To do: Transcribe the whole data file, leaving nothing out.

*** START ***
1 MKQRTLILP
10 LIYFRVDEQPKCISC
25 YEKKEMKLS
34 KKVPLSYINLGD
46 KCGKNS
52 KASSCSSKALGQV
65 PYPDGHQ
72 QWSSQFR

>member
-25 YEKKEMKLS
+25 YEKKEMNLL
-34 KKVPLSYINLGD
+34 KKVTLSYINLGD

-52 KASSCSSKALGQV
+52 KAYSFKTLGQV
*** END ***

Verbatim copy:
1 MKQRTLILP
10 LIYFRVDEQPKCISC
25 YEKKEMKLS
34 KKVPLSYINLGD
46 KCGKNS
52 KASSCSSKALGQV
65 PYPDGHQ
72 QWSSQFR

>member
-25 YEKKEMKLS
+25 YEKKEMNLL
-34 KKVPLSYINLGD
+34 KKVTLSYINLGD

-52 KASSCSSKALGQV
+52 KAYSFKTLGQV